UK pooled funds of hedge funds failed to achieve positive returns during the third quarter of this year, recording a median loss of 9.7 per cent, according to Bank of New York Mellon's asset servicing business.
The decline, which follows a positive return of 2.4 per cent in the second quarter, is the worst since Mellon Financial started to measure pooled fund of hedge funds performance in 2003 (the previous worst quarterly performance was a fall of 4.0 per cent in the first quarter of 2008).
Funds of hedge funds were outperformed by various other pooled fund sectors during the third quarter of 2008 such as bonds, property and cash, according to BNY Mellon, although they outperformed many equity fund sectors including UK equity (down 13.0 per cent), emerging market equity (down 20.3 per cent), Pacific basin ex-Japan equity (down 16.3 per cent) and European ex-UK equity (down 13.0 per cent).
Results were also negative over the 12 months to the end of September with funds of hedge funds losing 8.8 per cent, although they did outperform UK and overseas equity funds, which lost 22.4 per cent and 17.7 per cent respectively, as well as property pooled funds (down 17.3 per cent).
Stronger results in earlier periods meant that funds of hedge funds did record small medium-term gains, averaging 3.1 per cent annually over three years to September 30, 1.9 per cent a year better than overseas equity funds and 3.7 per cent better than UK equity funds. In addition, the annualised volatility of fund of funds' quarterly returns was 7.2 per cent, compared with 12.5 per cent for UK equity funds and 11.2 per cent for overseas equity funds.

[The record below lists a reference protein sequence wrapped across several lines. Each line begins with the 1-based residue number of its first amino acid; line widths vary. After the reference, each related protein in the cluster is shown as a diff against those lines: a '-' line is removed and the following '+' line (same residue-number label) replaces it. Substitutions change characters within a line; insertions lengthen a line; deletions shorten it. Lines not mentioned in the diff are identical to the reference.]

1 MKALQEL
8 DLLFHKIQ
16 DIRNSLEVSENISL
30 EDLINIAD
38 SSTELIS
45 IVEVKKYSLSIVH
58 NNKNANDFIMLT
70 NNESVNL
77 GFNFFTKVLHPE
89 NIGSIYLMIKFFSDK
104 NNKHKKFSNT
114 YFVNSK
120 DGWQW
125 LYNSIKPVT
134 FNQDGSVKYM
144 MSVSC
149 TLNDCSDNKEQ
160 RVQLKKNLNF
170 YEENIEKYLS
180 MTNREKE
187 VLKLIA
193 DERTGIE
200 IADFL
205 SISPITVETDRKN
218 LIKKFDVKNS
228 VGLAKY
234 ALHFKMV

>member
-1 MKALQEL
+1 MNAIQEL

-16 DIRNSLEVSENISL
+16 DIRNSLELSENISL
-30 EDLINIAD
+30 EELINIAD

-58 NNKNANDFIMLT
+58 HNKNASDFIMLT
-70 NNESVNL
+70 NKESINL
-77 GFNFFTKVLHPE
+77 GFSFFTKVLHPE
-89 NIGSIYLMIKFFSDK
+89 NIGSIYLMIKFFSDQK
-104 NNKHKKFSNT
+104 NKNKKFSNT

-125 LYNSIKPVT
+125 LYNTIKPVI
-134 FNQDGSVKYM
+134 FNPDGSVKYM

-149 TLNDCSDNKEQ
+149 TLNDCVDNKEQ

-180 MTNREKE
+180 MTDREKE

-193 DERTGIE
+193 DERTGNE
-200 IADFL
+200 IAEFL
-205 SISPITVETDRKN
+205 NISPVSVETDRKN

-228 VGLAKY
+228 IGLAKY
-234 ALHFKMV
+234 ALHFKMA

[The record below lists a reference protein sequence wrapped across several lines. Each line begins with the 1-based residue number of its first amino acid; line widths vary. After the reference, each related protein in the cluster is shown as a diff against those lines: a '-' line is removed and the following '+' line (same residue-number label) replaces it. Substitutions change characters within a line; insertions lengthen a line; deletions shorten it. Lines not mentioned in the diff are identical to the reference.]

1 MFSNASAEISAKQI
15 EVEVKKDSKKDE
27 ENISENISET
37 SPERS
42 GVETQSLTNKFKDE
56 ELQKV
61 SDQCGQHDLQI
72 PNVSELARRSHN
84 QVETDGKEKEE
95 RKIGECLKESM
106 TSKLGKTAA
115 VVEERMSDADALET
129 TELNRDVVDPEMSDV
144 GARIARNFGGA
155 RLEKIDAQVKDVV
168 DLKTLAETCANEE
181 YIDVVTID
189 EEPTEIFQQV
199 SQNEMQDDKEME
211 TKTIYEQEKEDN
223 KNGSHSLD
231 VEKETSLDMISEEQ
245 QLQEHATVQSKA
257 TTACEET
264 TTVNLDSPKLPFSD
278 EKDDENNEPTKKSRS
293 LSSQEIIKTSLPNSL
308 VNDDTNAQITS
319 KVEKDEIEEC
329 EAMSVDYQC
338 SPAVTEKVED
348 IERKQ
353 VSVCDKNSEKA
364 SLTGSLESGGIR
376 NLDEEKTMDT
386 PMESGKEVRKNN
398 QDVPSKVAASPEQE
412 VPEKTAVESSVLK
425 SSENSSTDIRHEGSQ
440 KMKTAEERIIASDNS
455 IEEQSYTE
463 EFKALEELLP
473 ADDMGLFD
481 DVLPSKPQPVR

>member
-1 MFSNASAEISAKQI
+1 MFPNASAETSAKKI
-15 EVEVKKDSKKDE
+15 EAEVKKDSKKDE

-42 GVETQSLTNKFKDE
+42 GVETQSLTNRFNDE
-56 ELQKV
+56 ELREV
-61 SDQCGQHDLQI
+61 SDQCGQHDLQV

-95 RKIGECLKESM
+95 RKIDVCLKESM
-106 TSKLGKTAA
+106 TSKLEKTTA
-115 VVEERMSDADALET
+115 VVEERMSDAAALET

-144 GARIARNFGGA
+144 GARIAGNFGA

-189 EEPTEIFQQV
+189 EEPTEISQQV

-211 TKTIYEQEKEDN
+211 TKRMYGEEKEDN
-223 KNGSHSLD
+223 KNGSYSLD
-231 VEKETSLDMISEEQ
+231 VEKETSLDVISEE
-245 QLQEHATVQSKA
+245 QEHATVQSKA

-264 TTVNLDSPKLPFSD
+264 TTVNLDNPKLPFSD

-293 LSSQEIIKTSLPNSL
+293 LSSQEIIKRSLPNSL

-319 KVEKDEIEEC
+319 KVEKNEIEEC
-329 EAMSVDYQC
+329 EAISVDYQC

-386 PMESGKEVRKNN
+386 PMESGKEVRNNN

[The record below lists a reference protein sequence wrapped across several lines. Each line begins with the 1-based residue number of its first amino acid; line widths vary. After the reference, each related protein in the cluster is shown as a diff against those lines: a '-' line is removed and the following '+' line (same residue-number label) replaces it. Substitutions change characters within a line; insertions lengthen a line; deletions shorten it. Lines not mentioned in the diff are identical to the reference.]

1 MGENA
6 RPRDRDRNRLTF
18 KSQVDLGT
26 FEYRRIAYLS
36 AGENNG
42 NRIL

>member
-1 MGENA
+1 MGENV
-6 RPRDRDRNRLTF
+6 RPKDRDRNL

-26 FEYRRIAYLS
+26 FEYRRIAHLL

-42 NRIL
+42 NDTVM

Funds of hedge funds also outperformed property and UK bond funds, which averaged annual returns of 1.3 and 0.7 per cent respectively, but lagged cash (5.0 per cent) and international bonds (4.4 per cent).
'Given the extraordinary market turbulence, it is not that surprising that pooled funds of hedge funds suffered in these volatile conditions and on average produced negative returns in all three months of the past quarter,' says Alan Wilcock, performance and risk analytics manager for BNY Mellon's asset servicing business. 'Along with other asset classes, funds of hedge funds have not come away unscathed from recent events in the marketplace.'
BNY Mellon's figures are derived from a universe of 16 multistrategy funds of hedge funds with more than EUR7.8bn in assets. At the end of September, the average fund covered by the survey held 44.4 per cent of its assets in directional strategies, 13.4 per cent in event-driven strategies, 16.6 per cent in non-directional strategies and 25.6 per cent in other strategies and cash.